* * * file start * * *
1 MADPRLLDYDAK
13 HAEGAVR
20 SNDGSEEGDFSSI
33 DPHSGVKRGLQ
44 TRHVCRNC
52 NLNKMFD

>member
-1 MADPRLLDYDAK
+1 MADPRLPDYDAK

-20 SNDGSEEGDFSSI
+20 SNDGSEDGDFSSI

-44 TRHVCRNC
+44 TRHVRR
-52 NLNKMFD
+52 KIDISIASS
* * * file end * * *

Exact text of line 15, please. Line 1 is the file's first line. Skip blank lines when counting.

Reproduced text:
+52 KIDISIASS